Team Jayne Formed for Walk MS to Help Beat Multiple Sclerosis Jayne Falk determined to participate while continuing her fight…
Every October, the nation comes together in observance of National Breast Cancer Awareness Month. Not only is the month raising awareness for the disease itself, but for education, screening and early detection, and support. Among the most common cancers, breast cancer is a disease that affects not only women but also a percentage of men. Breast Cancer Awareness Month reminds us that 1 in 8 women will be diagnosed with breast cancer in her lifetime, and although rare in men, about 1 in every 100 breast cancers diagnosed in the United States is found in a man.
Getting Educated on Breast Cancer
Part of Breast Cancer Awareness Month is understanding what breast cancer is and how it spreads. Breast cancer is a disease in which the cells in the breast tissue grow out of control. As they grow, the cells can form a tumor, some of which can be cancerous. These cells can then spread to surrounding breast tissue. The spreading process is known as invasion or invasive breast cancer. Not only can the cells spread within the breast, but they also can break away from the original tumor and make their way to other organs in the body. The process of the cells breaking away is called metastasis and can lead to metastatic breast cancer.
Why breast cancer develops in a particular person at a specific time is still something that doesn’t have an answer. It is known that the disease develops due to a gene mutation and that some gene mutations are hereditary, but only about 5-10% of breast cancer in the US is genetic. The remaining percentage of cases occur as a spontaneous gene mutation sometimes in a person’s life. They could be due to lifestyle or long-term exposure to an environmental toxin. It is known that certain factors increase the chances of getting breast cancer, such as genetics, being overweight as an adult, even taking menopausal hormones. Still, not everyone with these factors will develop breast cancer. Most don’t. It is also known that the two most common risks for breast cancer are being female and getting older, but some men will develop breast cancer, and some young women will as well. Potentially everyone is at risk of developing the disease, even those who are healthy, eat right, exercise, are an ideal weight, and have no family history. These unanswered items make it essential for everyone, including those with no family history, to make themselves aware and care about breast cancer.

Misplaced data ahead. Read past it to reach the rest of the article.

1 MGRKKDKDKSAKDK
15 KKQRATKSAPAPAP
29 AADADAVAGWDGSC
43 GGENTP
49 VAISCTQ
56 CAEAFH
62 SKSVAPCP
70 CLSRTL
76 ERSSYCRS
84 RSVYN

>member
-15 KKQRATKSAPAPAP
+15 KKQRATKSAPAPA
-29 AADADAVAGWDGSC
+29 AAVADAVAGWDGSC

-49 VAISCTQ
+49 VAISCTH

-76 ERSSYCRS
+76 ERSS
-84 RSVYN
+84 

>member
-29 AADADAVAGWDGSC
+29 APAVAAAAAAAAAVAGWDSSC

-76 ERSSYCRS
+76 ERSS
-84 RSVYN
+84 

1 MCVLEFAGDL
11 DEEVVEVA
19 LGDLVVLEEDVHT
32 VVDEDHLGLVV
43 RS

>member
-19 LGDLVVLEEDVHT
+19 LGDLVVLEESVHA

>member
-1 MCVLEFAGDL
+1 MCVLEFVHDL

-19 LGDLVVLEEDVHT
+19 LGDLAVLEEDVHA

Although there are unanswered questions on how you get breast cancer and who is at risk, there are steps you and your loved ones can take to improve your chances of being and staying healthy.
- Get educated. Understand the potential causes, the risks, the symptoms. Know the options for treatment plans and do your research on how the disease works and the different families of cancer.
- Conduct monthly self-exams. Breast cancer is not preventable, but early detection can increase your chance of finding breast cancer before it spreads. If you are unsure how to perform a breast self-exam, please visit NationalBreastCancer.org and check out their self-exam guide.
- Quit smoking. According to most cancer research, smoking is a significant risk factor for breast and many other types of cancer. Non-smokers are at a lower risk than smokers regardless of age and how long they have been smoking.
- Exercise more. Regular exercise and a healthy diet have also been shown to lower risk factors.
Knowing the Importance of Screening and Early Detection
Breast cancer cannot be prevented, especially with no known cause, but research shows that early detection can help prevent cancer from spreading and increasing the survival rate if diagnosed. Women whose breast cancer is detected early have a 93% or higher survival rate in the first five years.